Malaysiakini Yoursay

Yoursay: UKM’s Muein made his bed, he has to lie in it

Yoursay  |  Published:  |  Modified:

YOURSAY | ‘Freedom of speech doesn't mean freedom to spew venom and rubbish.’

Kadir Jasin taken to task after calling for action against academic

Anonymous_1527925538: Pergerakan Tenaga Akademik Malaysia (Gerak), what did prime minister's media and communications adviser A Kadir Jasin do wrong exactly?

That it is a crime to criticise the works of Universiti Kebangsaan Malaysia lecturer Abdul Muein Abadi, and cautioning the Education Ministry to monitor for any biased rubbish from the “deep state” out to undermine public trust in the government?

Odysseus: Freedom of speech doesn't mean freedom to spew venom and rubbish.

A good example is what happened in Johor with the pollution in Pasir Gudang, when someone accused Energy, Science, Technology, Environment and Climate Change Minister Yeo Bee Yin of being biased.

How should we handle this situation? Sue them and let them put forward their evidence. Talk is cheap, but there's a fine line between right and wrong.

Athena: I agree with @Odysseus that freedom of speech doesn't mean freedom to spew venom and rubbish.

Gerak, it's not about your truth or my truth, it's about facts. So, if an article is not factual, it should be pointed out and if necessary, condemned.

Why is Gerak now trying to curtail Kadir's “freedom of speech” when he was pointing out the twisted 'facts' of that so-called academician?

Iphonezours: Kadir, please, no more of the old way of doing things. In this ‘New Malaysia’, anybody is free to present their ideas or comments.

If UKM’s Muein has presented rubbish, then it has to be rebutted with facts from the Finance Ministry and Bank Negara.

To condemn this academic is the same as what BN did to academics back then when they fell out of line.

BA Baracus: One would expect a group of academics like Gerak to understand the basic concept of freedom of speech working both ways.

I understand that Kadir may seem like he has the power of the state behind him, but all he said in his blog was that Education Minister Maszlee Malik should provide an “explanation.”

While I don’t want to seem like a Harapan partisan, he is not explicitly directing Maszlee to fire Muein.

If Muein does indeed suffer any career repercussion from this episode – as he says he has already been “threatened” – then all bets are off, and Kadir deserves all the criticisms hurled his way.

Also, Muein’s article was published in Umno Online, a partisan publication if ever there was one.

So it’s not like that lecturer was keeping the discussion in the confines of academia, as he would have done if he published his article in a journal – where Kadir would probably not even have stumbled upon it.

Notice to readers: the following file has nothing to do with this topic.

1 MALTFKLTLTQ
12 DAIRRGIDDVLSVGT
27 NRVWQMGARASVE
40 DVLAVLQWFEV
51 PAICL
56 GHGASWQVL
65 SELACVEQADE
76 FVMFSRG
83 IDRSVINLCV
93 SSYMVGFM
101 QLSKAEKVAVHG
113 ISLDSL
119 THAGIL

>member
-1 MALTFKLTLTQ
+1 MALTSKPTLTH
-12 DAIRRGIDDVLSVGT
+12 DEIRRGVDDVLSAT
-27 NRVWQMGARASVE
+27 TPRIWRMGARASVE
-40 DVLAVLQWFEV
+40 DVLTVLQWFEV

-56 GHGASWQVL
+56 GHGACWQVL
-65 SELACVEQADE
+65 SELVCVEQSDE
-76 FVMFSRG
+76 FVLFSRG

Muein made his bed, he has to lie in it.

Rick Teo: Gerak doesn’t know what it is talking about.

The poor state of our academia is not due to interference, but due mainly to the poor quality of our academics, where people are appointed not because of meritocracy, but due to ‘kulitfication’ or one’s skin colour.

Many of the present academics in our universities are not there based on merit. That is why we churn out poor quality graduates who just adopt the same poor culture as their teachers.

Anonymous 1398063222: This is ‘New Malaysia’! Stop the intimidation. Let academics defend themselves if they pressured or feel bullied.

If they think what they say is correct, let them put forward their points.

Truthseeker: I agree that there should be freedom of speech.

But the four academics cited by Gerak, who provided invalid reasons for the rulers to reject the Rome Statute of the International Criminal Court thereby making Malaysia an outcast state, deserve to be criticised or even punished.

They are responsible for causing a negative perception of Malaysia in the opinion of the world, and wrote their paper without realising the repercussions.

Vgeorgemy: We still can’t understand why the basic review of an article has become an issue of censorship and interference in the academic world. It is not.

Society expects a certain quality of academic work from a person who is currently pursuing a PhD.

We are not addressing an article written by an undergraduate, but a graduate student seeking a taxpayer-funded doctorate. If the lecturer was attached to a private institution, the issue may be different.

When a scholar discusses national wealth, he must state in the introduction of his past articles and knowledge on the subject. The main text must address the SWOT (strengths, weaknesses, opportunities and threats) analysis of the subject matter.

The author must present his solutions to the weaknesses identified. This was the body structure of an article we were trained to write during our undergraduate days.

Once it is published, we will have certain number of critics on the matters addressed. Some of them are persuasive and few are very harsh, even asking us to quit writing so we will not waste readers’ precious time and money.

We have never been trained to consider these criticisms as the violation of freedom of speech and academic freedom, but look at the issues holistically.

Quo Vadis: “Such interference is one of the major reasons why Malaysian academia is in the sad state it is in,” Gerak says.

Perhaps this august body could also turn its mind to asseverate on other more basic and critical reasons for this state of affairs. 

Or it could hunker down, and close the lid tight on the Pandora’s box. Their call.


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